Selena is a Plot Device in her own Netflix Series

Zully Sosa, layout editor
Photo of Christian Serrato in the Push Premier (left) and Selena Quintanilla in “Amor Prohibido” (right), taken by Anthony Citrano and Brayan E. Gonzalez, provided by Creative Commons.

Selena Quintanilla was a Tejano singer and fashion designer known as one of the top-selling Latin American artists of all time. Quintanilla was murdered on March 31, 1995 by Yolanda Saldivar, president of her official fan club. Nearly 25 years after the adored film release of “Selena,” starring Jennifer Lopez, Netflix released part one of “Selena: the Series” last Friday. 

“Selena: The Series” is an attempt for the family to gain personal recognition. Quintanilla’s legacy is used as a plot device to detail the hard work and sacrifices the family made to get the band where it is today. If the family was actually interested in telling their story, a documentary featuring themselves would do; however, it’s clear that creating this series offered more gain as the spotlight doesn’t include Quintanilla’s perspective. It’s unfair to claim others sacrificed more when she paid the price of fame with her life and they are still here, profiting off her tragic death 25 years later. 

With every biographical film or series, the cast list allows the audience to begin gauging its quality. For “Selena: the Series,” the lead casting of Christian Serratos as Selena Quintanilla sparked controversy as Serratos did not have Quintanilla’s thick curly hair, full red lips and proudly curvaceous body. Why was Serratos casted as Quintanilla when she does not have so many of Quintanilla’s celebrated Mexican-American features? It was clear that Serratos, who is Italian-Mexican, would need a lot of assistance from the makeup department to change her Eurocentric facial features and light skin.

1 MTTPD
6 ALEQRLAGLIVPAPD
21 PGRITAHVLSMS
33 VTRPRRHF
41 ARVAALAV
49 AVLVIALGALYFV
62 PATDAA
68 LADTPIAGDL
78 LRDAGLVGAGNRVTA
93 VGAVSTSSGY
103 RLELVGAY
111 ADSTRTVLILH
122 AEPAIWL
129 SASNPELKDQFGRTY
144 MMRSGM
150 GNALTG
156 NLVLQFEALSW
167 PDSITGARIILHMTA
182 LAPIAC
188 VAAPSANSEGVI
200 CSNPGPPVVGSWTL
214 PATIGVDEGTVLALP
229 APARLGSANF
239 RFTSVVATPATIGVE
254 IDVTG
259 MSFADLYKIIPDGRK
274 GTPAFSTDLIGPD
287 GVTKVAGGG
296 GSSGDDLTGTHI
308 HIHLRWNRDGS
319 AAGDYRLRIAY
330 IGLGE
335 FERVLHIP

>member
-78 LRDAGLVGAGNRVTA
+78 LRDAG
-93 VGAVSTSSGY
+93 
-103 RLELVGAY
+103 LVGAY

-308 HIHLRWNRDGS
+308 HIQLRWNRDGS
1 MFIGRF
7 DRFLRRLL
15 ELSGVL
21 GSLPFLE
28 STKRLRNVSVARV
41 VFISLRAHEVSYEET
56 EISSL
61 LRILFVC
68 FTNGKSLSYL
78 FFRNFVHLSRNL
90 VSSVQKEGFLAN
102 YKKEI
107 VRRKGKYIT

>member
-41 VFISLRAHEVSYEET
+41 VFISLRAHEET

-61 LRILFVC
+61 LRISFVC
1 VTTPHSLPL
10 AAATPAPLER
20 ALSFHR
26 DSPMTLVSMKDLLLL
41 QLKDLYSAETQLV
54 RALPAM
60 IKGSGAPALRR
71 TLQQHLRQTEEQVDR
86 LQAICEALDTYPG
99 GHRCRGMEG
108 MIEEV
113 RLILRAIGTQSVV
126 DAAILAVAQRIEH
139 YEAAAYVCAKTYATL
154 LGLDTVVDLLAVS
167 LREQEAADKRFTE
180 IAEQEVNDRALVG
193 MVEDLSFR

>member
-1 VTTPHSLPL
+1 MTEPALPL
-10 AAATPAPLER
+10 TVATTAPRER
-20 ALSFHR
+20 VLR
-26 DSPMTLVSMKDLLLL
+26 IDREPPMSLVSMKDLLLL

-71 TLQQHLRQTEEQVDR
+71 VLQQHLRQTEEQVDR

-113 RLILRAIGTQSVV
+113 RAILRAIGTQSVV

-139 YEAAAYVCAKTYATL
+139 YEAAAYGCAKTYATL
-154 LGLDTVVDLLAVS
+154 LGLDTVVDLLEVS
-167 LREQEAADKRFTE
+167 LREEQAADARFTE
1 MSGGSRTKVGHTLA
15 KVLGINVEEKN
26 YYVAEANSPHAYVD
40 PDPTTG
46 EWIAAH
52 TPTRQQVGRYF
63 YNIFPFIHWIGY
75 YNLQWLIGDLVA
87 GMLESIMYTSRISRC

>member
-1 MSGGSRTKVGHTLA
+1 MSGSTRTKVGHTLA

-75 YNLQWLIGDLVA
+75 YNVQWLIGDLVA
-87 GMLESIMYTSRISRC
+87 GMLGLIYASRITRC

In addition to failing to meet appearance expectations, Serratos’ performance was not impressive. Even though Jennifer Lopez’s portrayal of Quintanilla came only two years after her death, it was met with high praise as Lopez captured Quintanilla’s unique stage charisma and recreated every dance breakdown. Serratos’ ability to emulate Quintanilla’s magic in the new Netflix series pales in comparison. She struggled to believably lip sync the songs and Quintanilla’s original choreography was clearly downplayed to match Serratos’ performance inexperience. 

While the film celebrates Selena Quintanilla’s career and personal life, the series puts her life on the backburner in order to explore different themes. Subplots  of her father and siblings fill the time, portraying their contributions. The scenes were overdramatized and gave off the impression that the producers knew this isn’t what you were expecting, but it was just as important to the story as the titular’s experience was. However, the result of this framing is that it doesn’t pay attention to Quintanilla and her role within the band and family;  instead, it’s framed as though everyone else was working tirelessly to rise to fame and Selena was simply a pretty face and voice. 

Before the arrival of her future guitarist and husband, the only personal scenes fans get to see of Quintanilla are her comforting her family members or planning costume designs. The show offers clips of her buying glitter, a comment on the affordability of quality clothes and a scene of her showing pieces to the record label. Quintanilla is never focused on for an entire episode, or even an epic montage, like her brother’s song creations are. Her other lifetime achievements, such as opening her own boutique filled with original designs, have yet to be focused on in part one of this series. 

It’s also important to note that Quintanilla’s sister was an executive producer for “Selena: the Series.” This is standard as Quintanila’s father was an executive producer for the film “Selena” and organized collaborations under her name such as MAC cosmetic lines. As this is the only work anyone in the family has been doing for several decades, it’s clear that they are still financially dependent on their late relative.